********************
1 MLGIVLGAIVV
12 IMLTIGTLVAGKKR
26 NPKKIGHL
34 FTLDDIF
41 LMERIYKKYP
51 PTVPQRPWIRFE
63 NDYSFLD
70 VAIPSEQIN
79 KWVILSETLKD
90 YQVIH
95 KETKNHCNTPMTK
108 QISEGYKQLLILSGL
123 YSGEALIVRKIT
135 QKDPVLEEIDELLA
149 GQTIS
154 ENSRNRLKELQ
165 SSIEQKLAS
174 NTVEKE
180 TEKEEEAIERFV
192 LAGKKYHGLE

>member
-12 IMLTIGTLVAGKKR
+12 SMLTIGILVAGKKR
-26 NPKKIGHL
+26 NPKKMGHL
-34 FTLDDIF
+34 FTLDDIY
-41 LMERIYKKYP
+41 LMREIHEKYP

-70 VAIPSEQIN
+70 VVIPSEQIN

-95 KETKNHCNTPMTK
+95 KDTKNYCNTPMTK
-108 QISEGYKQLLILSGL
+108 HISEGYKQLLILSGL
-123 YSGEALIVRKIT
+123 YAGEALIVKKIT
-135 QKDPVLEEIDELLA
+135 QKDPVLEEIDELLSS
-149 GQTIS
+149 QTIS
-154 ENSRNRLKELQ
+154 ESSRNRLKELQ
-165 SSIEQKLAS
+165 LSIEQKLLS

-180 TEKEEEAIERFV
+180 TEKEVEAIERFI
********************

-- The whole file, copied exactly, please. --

1 MLGIVLGAIVV
12 IMLTIGTLVAGKKR
26 NPKKIGHL
34 FTLDDIF
41 LMERIYKKYP
51 PTVPQRPWIRFE
63 NDYSFLD
70 VAIPSEQIN
79 KWVILSETLKD
90 YQVIH
95 KETKNHCNTPMTK
108 QISEGYKQLLILSGL
123 YSGEALIVRKIT
135 QKDPVLEEIDELLA
149 GQTIS
154 ENSRNRLKELQ
165 SSIEQKLAS
174 NTVEKE
180 TEKEEEAIERFV
192 LAGKKYHGLE

>member
-12 IMLTIGTLVAGKKR
+12 SMLTIGILVAGKKR
-26 NPKKIGHL
+26 NPKKMGHL
-34 FTLDDIF
+34 FTLDDIY
-41 LMERIYKKYP
+41 LMREIHEKYP

-70 VAIPSEQIN
+70 VVIPSEQIN

-95 KETKNHCNTPMTK
+95 KDTKNYCNTPMTK
-108 QISEGYKQLLILSGL
+108 HISEGYKQLLILSGL
-123 YSGEALIVRKIT
+123 YAGEALIVKKIT
-135 QKDPVLEEIDELLA
+135 QKDPVLEEIDELLSS
-149 GQTIS
+149 QTIS
-154 ENSRNRLKELQ
+154 ESSRNRLKELQ
-165 SSIEQKLAS
+165 LSIEQKLLS

-180 TEKEEEAIERFV
+180 TEKEVEAIERFI